Joseph Conrad’s novel Nostromo is set in a fictitious Latin American republic named Costaguana, and based in part on his travels to Colombia and its then-dependent state, Panama. From this tantalizing bit of literary genesis, Colombian-born writer Juan Gabriel Vásquez has crafted The Secret History of Costaguana, an ingenious novel that purports to tell the real story that Conrad appropriated and made his own. As he constructs his own cunning fiction from this rich raw material, Vásquez offers an incisive rumination on the elastic nature of history and truth, and the ways in which fiction distorts both.
Vásquez, while researching a Spanish-language biography of Conrad, discovered that one of the sources he tapped when writing Nostromo was a Colombian diplomat living in London. Vásquez imagines a scenario wherein that real-life Colombian introduces Conrad to a man who has witnessed the perpetual turmoil in Panama, where European financiers struggle to build the inter-oceanic canal and chronic war and civil unrest eventually give way to imperfect independence. This invented narrator is José Altamirano, the bastard son of an influential journalist and, like Conrad, something of a man without a country.
A Colombian novelist blurs the lines between fact and fiction—with a little help from Joseph Conrad.
The Secret History of Costaguana begins on August 7, 1924, the day Conrad is buried in Canterbury, England. That night, Altamirano begins to write his own version of the events he shared with Conrad 20 years before. It is a story that extends back a century, begins with the birth of his father, Miguel, and parallels the uneasy history of Colombia and Panama. A political radical, the elder Altamirano flees Bogotá, eventually settling in Colón, where his boosterism in the European press helps fuel enthusiasm and gain financing for the proposed canal. But Colombia—and by extension, the state of Panama—is a “convulsive” country, where the tumult of politics is outstripped only by the havoc of disease, earthquakes and apocalyptic weather. Over many years, the canal project faces countless obstacles and, ultimately, bankruptcy, with Miguel’s reputation suffering in the bargain.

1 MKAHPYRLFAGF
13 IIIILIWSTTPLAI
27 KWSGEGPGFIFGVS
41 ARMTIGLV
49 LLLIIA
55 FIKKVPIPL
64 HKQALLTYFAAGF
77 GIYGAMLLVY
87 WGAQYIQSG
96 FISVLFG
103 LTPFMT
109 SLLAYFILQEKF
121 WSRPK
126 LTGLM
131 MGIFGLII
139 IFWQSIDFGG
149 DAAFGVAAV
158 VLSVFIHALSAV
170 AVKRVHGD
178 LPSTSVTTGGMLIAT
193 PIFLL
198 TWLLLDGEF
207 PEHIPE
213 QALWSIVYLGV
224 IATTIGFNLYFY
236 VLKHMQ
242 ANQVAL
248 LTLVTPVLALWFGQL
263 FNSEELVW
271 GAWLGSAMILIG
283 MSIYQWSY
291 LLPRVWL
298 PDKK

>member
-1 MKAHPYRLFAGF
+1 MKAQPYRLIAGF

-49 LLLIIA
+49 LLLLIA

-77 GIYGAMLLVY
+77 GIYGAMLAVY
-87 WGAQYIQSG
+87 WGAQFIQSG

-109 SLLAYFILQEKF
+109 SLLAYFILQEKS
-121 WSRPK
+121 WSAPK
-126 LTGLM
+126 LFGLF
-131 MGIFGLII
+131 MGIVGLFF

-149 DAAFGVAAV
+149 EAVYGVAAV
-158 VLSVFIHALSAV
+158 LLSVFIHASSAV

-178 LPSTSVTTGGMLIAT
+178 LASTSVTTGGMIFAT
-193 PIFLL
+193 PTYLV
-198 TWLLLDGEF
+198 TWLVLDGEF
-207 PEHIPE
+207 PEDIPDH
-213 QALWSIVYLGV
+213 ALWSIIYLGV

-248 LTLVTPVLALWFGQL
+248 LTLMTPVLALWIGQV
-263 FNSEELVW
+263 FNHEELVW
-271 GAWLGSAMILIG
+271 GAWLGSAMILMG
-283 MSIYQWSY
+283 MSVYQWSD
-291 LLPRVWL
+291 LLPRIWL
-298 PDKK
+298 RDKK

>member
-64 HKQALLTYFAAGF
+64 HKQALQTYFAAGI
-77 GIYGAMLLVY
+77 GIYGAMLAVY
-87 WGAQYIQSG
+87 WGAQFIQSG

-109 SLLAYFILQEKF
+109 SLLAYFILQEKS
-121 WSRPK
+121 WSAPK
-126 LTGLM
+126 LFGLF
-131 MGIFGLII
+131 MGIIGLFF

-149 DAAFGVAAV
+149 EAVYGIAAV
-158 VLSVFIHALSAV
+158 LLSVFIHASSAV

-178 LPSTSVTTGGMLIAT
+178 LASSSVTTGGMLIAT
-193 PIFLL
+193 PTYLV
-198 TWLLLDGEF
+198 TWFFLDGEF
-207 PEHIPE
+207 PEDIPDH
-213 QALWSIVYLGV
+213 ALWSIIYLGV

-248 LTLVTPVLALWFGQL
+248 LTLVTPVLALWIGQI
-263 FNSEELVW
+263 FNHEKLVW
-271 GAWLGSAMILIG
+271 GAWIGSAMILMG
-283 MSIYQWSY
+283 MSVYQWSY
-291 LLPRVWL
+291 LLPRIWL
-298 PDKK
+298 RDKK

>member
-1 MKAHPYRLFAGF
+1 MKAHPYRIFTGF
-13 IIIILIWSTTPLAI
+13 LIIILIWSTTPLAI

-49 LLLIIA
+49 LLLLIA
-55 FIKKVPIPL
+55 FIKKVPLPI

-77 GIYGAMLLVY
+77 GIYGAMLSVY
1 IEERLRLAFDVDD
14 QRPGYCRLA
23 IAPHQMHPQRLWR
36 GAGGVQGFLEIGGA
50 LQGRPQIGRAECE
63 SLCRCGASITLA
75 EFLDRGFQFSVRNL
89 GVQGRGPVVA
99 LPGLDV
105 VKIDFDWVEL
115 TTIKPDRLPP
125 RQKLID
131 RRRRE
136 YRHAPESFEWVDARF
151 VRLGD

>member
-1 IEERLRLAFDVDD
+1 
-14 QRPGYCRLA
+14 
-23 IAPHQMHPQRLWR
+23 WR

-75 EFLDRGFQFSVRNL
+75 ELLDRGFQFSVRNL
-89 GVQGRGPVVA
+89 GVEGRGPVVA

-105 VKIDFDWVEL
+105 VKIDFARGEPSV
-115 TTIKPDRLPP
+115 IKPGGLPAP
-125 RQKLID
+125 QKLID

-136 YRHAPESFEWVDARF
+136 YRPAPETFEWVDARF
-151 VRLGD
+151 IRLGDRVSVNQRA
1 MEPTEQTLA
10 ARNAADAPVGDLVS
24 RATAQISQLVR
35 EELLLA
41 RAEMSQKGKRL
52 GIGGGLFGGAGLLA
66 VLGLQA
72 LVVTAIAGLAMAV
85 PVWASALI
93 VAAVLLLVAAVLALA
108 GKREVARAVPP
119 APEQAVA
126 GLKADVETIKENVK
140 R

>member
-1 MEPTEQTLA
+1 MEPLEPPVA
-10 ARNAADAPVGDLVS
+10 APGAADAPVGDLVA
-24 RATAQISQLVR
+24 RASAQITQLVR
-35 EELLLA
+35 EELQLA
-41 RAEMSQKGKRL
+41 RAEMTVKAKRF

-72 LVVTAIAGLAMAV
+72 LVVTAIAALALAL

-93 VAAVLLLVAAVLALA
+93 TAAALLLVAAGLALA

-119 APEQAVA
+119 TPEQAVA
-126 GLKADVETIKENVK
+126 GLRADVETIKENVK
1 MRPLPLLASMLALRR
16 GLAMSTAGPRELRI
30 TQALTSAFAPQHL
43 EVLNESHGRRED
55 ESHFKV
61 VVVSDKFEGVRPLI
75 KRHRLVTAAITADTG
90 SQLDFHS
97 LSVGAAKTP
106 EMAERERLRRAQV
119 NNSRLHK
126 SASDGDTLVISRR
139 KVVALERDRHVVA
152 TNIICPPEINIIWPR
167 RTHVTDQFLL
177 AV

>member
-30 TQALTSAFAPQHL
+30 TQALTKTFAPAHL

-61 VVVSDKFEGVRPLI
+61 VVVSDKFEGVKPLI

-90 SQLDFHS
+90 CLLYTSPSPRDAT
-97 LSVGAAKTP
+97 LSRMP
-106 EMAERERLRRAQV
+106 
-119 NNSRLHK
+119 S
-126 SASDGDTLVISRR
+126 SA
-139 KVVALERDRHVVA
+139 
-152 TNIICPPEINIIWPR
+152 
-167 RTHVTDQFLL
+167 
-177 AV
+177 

When José, the son that Miguel does not know he sired, is serendipitously reunited with his father in Colón, he takes on the mantle of chronicler. He becomes involved with a distraught French widow, who gives him a daughter, Eloísa, who in turn becomes the recipient of this written testimony. While this generational through-line shapes the story, the novel is less a family chronicle than a narrative of a country’s history as refracted through individual experience. It is a colorful and bloody history to be sure, featuring fleeting cameos by Sarah Bernhardt and Paul Gauguin, among others. And it constantly hovers under the shadow of Conrad, an important if infrequent presence in the book, and his reinvention of history for his own literary purposes.
On one level, The Secret History of Costaguana is a political novel, exploring how foreign intervention, by the U.S. and others, shaped (and continues to shape) Colombia and Panama. On another, it both exploits and subverts beloved Latin American literary conventions. Mostly, though, Vásquez’s book is a dazzling consideration of how fiction is shaped by history and, not inconsequentially, how history is shaped by fiction. “Here is a humble revelation,” José Altamirano tells us, “the lesson I’ve learned through brushing up against world events: silence is invention, lies are constructed by what’s not said.”